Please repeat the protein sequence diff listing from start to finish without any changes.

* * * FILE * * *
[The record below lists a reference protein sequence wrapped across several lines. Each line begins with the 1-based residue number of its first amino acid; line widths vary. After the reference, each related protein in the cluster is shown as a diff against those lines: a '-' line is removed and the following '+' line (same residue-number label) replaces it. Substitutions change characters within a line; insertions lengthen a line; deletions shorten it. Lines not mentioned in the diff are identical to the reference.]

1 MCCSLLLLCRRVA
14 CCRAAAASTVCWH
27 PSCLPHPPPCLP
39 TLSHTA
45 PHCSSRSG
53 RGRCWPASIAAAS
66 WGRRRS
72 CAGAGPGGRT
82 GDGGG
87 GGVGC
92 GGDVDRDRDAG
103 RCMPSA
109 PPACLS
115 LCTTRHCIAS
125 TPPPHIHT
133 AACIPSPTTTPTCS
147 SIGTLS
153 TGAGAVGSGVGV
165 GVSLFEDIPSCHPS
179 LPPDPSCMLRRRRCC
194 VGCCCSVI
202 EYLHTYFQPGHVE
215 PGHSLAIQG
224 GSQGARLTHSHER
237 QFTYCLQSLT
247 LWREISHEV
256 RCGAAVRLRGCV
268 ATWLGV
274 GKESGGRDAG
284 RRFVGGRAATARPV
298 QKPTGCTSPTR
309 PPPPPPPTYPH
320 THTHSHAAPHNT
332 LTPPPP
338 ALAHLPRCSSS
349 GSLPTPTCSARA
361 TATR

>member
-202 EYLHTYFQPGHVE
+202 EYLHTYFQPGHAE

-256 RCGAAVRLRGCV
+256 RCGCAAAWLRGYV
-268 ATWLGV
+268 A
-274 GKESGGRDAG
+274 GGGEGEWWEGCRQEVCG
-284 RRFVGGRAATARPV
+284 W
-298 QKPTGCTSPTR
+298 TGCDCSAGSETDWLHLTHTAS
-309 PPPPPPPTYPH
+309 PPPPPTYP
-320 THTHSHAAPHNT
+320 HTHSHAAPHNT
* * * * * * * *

[The record below lists a reference protein sequence wrapped across several lines. Each line begins with the 1-based residue number of its first amino acid; line widths vary. After the reference, each related protein in the cluster is shown as a diff against those lines: a '-' line is removed and the following '+' line (same residue-number label) replaces it. Substitutions change characters within a line; insertions lengthen a line; deletions shorten it. Lines not mentioned in the diff are identical to the reference.]

1 MCCSLLLLCRRVA
14 CCRAAAASTVCWH
27 PSCLPHPPPCLP
39 TLSHTA
45 PHCSSRSG
53 RGRCWPASIAAAS
66 WGRRRS
72 CAGAGPGGRT
82 GDGGG
87 GGVGC
92 GGDVDRDRDAG
103 RCMPSA
109 PPACLS
115 LCTTRHCIAS
125 TPPPHIHT
133 AACIPSPTTTPTCS
147 SIGTLS
153 TGAGAVGSGVGV
165 GVSLFEDIPSCHPS
179 LPPDPSCMLRRRRCC
194 VGCCCSVI
202 EYLHTYFQPGHVE
215 PGHSLAIQG
224 GSQGARLTHSHER
237 QFTYCLQSLT
247 LWREISHEV
256 RCGAAVRLRGCV
268 ATWLGV
274 GKESGGRDAG
284 RRFVGGRAATARPV
298 QKPTGCTSPTR
309 PPPPPPPTYPH
320 THTHSHAAPHNT
332 LTPPPP
338 ALAHLPRCSSS
349 GSLPTPTCSARA
361 TATR

>member
-202 EYLHTYFQPGHVE
+202 EYLHTYFQPGHAE

-256 RCGAAVRLRGCV
+256 RCGCAAAWLRGYV
-268 ATWLGV
+268 A
-274 GKESGGRDAG
+274 GGGEGEWWEGCRQEVCG
-284 RRFVGGRAATARPV
+284 W
-298 QKPTGCTSPTR
+298 TGCDCSAGSETDWLHLTHTAS
-309 PPPPPPPTYPH
+309 PPPPPTYP
-320 THTHSHAAPHNT
+320 HTHSHAAPHNT